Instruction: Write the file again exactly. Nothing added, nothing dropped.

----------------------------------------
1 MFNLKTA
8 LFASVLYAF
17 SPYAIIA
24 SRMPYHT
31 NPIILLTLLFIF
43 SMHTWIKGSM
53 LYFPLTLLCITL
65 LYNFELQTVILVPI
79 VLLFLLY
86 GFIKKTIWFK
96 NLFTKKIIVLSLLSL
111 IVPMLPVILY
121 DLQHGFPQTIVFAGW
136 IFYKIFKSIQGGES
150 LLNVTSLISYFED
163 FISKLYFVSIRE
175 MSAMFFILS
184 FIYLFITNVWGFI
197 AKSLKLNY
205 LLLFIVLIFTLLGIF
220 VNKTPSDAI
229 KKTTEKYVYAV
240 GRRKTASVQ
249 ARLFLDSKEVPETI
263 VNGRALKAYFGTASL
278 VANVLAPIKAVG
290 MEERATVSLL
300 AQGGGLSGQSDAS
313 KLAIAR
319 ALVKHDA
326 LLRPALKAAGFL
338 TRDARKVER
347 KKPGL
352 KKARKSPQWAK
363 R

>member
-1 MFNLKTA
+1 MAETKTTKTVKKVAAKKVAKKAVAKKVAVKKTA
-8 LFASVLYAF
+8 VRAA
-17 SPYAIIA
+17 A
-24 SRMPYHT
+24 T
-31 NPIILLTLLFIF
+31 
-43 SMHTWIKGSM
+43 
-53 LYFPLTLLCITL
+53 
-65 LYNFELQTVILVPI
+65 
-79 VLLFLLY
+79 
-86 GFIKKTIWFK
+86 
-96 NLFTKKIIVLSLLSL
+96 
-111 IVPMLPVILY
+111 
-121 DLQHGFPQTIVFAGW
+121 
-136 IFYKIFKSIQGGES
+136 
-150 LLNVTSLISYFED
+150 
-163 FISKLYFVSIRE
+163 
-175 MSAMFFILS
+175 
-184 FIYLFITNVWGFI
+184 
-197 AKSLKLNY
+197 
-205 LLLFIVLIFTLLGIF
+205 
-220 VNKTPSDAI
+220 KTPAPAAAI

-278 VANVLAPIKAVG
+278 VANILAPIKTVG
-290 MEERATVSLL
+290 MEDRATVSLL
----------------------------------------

1 MFNLKTA
8 LFASVLYAF
17 SPYAIIA
24 SRMPYHT
31 NPIILLTLLFIF
43 SMHTWIKGSM
53 LYFPLTLLCITL
65 LYNFELQTVILVPI
79 VLLFLLY
86 GFIKKTIWFK
96 NLFTKKIIVLSLLSL
111 IVPMLPVILY
121 DLQHGFPQTIVFAGW
136 IFYKIFKSIQGGES
150 LLNVTSLISYFED
163 FISKLYFVSIRE
175 MSAMFFILS
184 FIYLFITNVWGFI
197 AKSLKLNY
205 LLLFIVLIFTLLGIF
220 VNKTPSDAI
229 KKTTEKYVYAV
240 GRRKTASVQ
249 ARLFLDSKEVPETI
263 VNGRALKAYFGTASL
278 VANVLAPIKAVG
290 MEERATVSLL
300 AQGGGLSGQSDAS
313 KLAIAR
319 ALVKHDA
326 LLRPALKAAGFL
338 TRDARKVER
347 KKPGL
352 KKARKSPQWAK
363 R

>member
-1 MFNLKTA
+1 MAETKTTKTVKKVAAKKVAKKAVAKKVAVKKTA
-8 LFASVLYAF
+8 VRAA
-17 SPYAIIA
+17 A
-24 SRMPYHT
+24 T
-31 NPIILLTLLFIF
+31 
-43 SMHTWIKGSM
+43 
-53 LYFPLTLLCITL
+53 
-65 LYNFELQTVILVPI
+65 
-79 VLLFLLY
+79 
-86 GFIKKTIWFK
+86 
-96 NLFTKKIIVLSLLSL
+96 
-111 IVPMLPVILY
+111 
-121 DLQHGFPQTIVFAGW
+121 
-136 IFYKIFKSIQGGES
+136 
-150 LLNVTSLISYFED
+150 
-163 FISKLYFVSIRE
+163 
-175 MSAMFFILS
+175 
-184 FIYLFITNVWGFI
+184 
-197 AKSLKLNY
+197 
-205 LLLFIVLIFTLLGIF
+205 
-220 VNKTPSDAI
+220 KTPAPAAAI

-278 VANVLAPIKAVG
+278 VANILAPIKTVG
-290 MEERATVSLL
+290 MEDRATVSLL